(1912–2004) American chemist
Brown moved from London, where he was born, to Chicago with his family when he was two years old. His father, originally a cabinet maker, ran a hardware store but Brown had to leave school to help support his mother and three sisters. When he finally did get to college, Crane Junior, it was forced to close in 1933 for lack of funds. He eventually made it to the University of Chicago where he obtained his doctorate in 1938. Brown then worked at Wayne University, Detroit from 1943 until 1947, when he moved to Purdue University, Indiana, where he served as professor of inorganic chemistry until his retirement in 1978.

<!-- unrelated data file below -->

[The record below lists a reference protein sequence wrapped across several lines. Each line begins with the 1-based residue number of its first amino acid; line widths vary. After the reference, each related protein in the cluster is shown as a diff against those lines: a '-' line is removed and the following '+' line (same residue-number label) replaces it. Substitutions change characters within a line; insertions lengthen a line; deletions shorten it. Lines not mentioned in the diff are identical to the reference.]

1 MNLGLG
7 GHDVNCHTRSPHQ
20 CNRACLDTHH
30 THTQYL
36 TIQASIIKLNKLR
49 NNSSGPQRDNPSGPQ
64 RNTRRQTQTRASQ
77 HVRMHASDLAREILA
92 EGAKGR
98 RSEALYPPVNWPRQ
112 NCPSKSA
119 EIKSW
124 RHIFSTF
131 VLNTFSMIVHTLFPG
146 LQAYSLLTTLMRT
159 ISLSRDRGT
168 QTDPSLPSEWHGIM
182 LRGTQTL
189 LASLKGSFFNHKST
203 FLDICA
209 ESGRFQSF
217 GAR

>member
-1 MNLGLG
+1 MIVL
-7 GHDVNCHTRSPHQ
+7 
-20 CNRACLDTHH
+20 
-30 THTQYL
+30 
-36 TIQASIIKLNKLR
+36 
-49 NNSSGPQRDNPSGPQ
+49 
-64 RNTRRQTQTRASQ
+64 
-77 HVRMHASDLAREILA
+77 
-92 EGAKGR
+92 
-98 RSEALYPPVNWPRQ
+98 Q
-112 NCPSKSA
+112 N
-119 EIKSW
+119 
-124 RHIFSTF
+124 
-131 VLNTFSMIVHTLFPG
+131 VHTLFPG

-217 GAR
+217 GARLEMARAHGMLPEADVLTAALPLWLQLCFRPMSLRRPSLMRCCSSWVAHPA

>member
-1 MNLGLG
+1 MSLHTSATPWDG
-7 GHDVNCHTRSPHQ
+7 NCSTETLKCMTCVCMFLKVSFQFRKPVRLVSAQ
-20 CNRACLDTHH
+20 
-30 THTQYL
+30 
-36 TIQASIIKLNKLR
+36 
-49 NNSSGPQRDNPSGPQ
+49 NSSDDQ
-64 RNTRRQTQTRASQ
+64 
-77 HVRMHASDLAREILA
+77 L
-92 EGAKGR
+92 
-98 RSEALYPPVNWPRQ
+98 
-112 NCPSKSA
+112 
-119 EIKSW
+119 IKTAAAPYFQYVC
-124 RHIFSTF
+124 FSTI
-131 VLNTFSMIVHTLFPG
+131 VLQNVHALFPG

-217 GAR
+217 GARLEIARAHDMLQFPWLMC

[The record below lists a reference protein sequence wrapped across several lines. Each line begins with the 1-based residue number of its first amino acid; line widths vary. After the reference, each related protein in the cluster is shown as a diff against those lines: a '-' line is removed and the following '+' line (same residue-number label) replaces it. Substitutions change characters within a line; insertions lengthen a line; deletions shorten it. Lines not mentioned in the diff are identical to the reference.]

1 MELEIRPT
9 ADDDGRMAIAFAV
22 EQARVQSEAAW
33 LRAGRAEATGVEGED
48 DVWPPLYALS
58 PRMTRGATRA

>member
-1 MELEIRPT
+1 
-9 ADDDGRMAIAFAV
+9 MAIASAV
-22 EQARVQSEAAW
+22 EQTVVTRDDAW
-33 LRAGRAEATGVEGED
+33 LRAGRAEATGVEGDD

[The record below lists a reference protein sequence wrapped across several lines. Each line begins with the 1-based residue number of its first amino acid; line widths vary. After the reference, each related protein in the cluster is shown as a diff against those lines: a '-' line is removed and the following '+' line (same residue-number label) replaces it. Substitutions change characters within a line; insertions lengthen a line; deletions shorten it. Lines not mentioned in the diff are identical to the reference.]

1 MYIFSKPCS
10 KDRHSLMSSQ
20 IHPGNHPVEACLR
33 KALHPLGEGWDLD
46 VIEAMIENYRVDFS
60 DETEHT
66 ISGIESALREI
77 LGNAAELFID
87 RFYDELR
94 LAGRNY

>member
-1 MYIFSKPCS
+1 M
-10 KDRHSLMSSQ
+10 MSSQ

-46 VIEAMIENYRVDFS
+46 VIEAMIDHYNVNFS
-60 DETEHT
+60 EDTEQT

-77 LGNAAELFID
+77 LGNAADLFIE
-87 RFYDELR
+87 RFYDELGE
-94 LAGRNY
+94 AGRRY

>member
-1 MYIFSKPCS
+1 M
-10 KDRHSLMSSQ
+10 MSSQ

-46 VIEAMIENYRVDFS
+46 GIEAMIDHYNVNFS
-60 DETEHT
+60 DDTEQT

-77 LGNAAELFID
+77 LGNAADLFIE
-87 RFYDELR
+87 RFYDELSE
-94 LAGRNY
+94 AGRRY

Brown has become particularly noted for his work on compounds of boron. He discovered a method of making sodium borohydride (NaBH4), a reagent used extensively in organic chemistry for reduction. He also found a simple way of preparing diborane (B2H6). By reacting diborane (B2H6) with alkenes (unsaturated hydrocarbons containing a double bond) he produced a new class of compounds, organoboranes, which are also useful in organic chemistry. Brown has also used addition compounds of amines with boron compounds to investigate the role of steric effects in organic chemistry. He received the 1979 Nobel Prize for chemistry.
Subjects: Science and Mathematics.